Korea's policy response to the March 2020 market turmoil

BIS Quarterly Review  |  December 2021  | 
06 December 2021

This box reviews the Korean experience with US dollar shortages during the March 2020 episode and the changes it triggered to the country's regulatory framework.icon

Strong demand for dollar funding in Korea originated from at least three sources. First, insurance companies were required to continue to roll over foreign currency (FX) hedges for their sizeable mismatches between FX assets and liabilities (Graph A, left-hand panel). Second, despite their smaller size, demand for dollars by asset managers and securities companies (centre panel) spiked during the market stress, as these investors struggled to meet margin calls on the roughly $11 billion in equity-linked securities (ELS) they had sold to Korean investors.icon Third, non-resident investors sold local currency assets, resulting in the conversion of roughly $4.5 billion Korean won into US dollars in the spot market (Bank of Korea et al (2021)).

FX assets and liabilities of insurance companies and asset managers in Korea

Banks managed to continue to supply dollars via FX derivatives, albeit at a premium since they too needed to secure dollar funding. Domestic banks' FX borrowing grew by $4.5 billion in March 2020 and that of the branches of foreign banks by almost $10 billion, mostly via borrowing from their headquarters (Graph A, right-hand panel).

The experience highlighted two key vulnerabilities involving asset managers and institutional investors in Korea. First, their investment practices tended to exhibit herd behaviour and lacked diversity, thus amplifying systemic risk. In particular, the exposures in ELS issued by securities companies – which contributed to dollar shortages in March 2020 – were highly concentrated in only a few stock indices (eg the KOSPI 500, S&P 500, EURO STOXX 50 and the Hang Seng index). Second, these asset managers did not maintain sufficient dollar credit lines with banks before March 2020 and thus had to scramble for dollars exactly when banks became reluctant to lend to them.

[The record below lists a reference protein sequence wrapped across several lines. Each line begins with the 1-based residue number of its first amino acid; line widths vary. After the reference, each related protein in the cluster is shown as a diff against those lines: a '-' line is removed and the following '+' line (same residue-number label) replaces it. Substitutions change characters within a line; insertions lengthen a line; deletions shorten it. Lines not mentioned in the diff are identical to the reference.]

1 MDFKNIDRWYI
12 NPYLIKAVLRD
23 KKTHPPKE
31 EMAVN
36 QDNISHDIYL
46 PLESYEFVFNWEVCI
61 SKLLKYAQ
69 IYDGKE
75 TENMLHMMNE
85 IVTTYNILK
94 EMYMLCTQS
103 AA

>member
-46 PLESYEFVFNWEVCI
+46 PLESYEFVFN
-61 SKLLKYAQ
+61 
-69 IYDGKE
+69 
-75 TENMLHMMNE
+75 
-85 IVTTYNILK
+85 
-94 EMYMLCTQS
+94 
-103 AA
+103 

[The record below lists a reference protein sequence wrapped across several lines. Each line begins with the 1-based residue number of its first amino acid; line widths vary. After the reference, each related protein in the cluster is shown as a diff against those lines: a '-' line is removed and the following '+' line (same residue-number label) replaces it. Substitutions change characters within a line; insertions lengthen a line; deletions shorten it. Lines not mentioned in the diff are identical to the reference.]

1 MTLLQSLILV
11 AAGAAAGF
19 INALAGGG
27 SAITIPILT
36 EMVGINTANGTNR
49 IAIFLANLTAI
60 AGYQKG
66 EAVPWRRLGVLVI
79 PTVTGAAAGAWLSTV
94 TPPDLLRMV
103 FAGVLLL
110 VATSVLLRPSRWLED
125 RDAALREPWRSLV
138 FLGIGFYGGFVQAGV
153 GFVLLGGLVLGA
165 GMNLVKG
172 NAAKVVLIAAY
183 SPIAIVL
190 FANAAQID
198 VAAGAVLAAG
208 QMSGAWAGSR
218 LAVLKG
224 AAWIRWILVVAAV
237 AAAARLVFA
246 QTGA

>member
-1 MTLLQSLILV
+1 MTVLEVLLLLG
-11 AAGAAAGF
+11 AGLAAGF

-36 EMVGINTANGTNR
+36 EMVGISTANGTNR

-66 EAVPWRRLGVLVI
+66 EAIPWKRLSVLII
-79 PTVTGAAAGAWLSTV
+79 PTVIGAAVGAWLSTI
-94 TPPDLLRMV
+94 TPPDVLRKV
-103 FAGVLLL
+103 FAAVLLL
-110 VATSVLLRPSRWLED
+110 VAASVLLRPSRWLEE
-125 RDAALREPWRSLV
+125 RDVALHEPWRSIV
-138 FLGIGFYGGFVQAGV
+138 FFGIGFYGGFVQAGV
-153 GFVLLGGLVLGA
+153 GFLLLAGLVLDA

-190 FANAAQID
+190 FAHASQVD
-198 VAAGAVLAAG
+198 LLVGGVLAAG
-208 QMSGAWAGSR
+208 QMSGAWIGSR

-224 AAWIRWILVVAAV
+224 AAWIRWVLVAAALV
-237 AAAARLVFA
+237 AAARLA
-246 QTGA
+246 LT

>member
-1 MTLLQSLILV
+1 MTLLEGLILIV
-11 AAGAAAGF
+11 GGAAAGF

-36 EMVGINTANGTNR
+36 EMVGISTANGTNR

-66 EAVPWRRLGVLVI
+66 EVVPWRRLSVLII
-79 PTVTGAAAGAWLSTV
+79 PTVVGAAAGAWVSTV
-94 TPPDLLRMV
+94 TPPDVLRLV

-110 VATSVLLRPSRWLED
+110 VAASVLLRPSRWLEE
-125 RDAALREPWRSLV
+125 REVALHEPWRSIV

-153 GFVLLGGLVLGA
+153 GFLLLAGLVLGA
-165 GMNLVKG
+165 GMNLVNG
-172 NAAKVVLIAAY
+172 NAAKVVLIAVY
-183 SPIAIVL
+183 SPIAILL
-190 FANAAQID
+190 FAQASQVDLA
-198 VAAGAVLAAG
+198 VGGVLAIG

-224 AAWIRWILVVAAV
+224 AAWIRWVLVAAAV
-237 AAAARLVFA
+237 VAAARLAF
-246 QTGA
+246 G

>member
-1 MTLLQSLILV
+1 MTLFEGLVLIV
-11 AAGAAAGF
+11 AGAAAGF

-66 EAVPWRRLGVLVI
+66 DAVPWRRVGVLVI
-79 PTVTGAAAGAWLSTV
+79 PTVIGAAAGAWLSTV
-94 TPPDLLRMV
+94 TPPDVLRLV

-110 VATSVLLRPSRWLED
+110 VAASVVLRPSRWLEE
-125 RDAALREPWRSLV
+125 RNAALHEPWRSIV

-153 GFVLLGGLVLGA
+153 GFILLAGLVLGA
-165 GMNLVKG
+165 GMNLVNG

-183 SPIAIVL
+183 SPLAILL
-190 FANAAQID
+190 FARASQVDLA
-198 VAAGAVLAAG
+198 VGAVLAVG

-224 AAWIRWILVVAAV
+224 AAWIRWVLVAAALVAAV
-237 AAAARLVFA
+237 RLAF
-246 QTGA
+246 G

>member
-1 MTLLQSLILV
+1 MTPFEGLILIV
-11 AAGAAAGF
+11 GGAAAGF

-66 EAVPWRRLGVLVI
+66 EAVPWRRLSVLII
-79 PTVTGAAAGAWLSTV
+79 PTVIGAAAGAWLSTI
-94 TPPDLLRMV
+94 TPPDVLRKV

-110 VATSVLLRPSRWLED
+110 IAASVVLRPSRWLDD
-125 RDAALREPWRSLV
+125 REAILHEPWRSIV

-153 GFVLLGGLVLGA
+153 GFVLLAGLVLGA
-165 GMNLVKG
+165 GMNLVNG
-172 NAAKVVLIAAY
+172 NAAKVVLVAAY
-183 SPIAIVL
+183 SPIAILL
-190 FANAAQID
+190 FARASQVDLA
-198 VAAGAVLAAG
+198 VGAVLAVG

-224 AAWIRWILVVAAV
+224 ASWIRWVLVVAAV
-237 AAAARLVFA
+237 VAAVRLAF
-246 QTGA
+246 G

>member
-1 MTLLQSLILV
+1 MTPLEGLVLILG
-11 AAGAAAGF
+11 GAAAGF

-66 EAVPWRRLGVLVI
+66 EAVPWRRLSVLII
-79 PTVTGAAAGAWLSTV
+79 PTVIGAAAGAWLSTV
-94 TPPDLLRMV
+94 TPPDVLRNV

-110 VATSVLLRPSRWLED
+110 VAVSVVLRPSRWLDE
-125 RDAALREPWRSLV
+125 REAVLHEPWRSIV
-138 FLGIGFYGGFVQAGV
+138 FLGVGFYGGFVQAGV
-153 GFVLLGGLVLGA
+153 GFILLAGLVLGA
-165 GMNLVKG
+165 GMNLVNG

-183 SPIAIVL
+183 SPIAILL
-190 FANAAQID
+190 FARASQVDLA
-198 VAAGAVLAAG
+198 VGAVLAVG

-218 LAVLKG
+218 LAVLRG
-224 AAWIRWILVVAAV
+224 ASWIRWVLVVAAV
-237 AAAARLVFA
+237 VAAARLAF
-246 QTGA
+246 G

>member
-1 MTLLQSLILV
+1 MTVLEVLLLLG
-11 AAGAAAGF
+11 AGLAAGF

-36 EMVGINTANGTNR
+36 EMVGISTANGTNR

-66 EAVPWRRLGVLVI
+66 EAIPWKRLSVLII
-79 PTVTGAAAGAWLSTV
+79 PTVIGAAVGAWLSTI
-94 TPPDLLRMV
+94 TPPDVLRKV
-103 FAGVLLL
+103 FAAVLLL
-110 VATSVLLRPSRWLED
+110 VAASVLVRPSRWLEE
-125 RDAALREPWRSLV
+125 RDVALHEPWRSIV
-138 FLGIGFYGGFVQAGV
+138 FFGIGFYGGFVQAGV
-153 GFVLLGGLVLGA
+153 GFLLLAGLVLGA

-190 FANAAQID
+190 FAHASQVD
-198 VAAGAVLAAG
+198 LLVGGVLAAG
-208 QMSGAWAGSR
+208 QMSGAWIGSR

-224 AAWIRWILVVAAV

In January 2021, the authorities announced a plan to address these weaknesses. It aims to enhance FX risk management capabilities of institutional investors and asset managers, strengthen monitoring of FX liquidity, close loopholes in FX prudential regulations, improve the FX macroprudential policy framework, and build a multi-layered supply chain to backstop FX liquidity for non-bank investors (Bank of Korea et al (2021)). By end-July 2021, indicators were in place to monitor the FX risks of insurance and asset management companies, and FX liquidity stress tests were conducted on a quarterly basis. In addition, the cap on insurance companies' open FX positions had been raised from 20% to 30% of solvency capital, so that they can hedge more flexibly. Finally, the FX Macroprudential Council was set up to enhance coordination among financial authorities. Additional measures are to be implemented by end-2021.

icon The views expressed in this box are those of the authors and do not necessarily reflect those of the BIS. icon Since their introduction in 2003, ELS and derivatives-linked securities have become the main indirect investment products in Korea. Their combined outstanding amount at end-2016 reached KRW 100 trillion, from KRW 18 trillion at end-2007 (Lee (2017)). ELS are classified as hybrid debt securities since they have domestic bonds as the underlying assets but also derivatives exposure to foreign equity indices.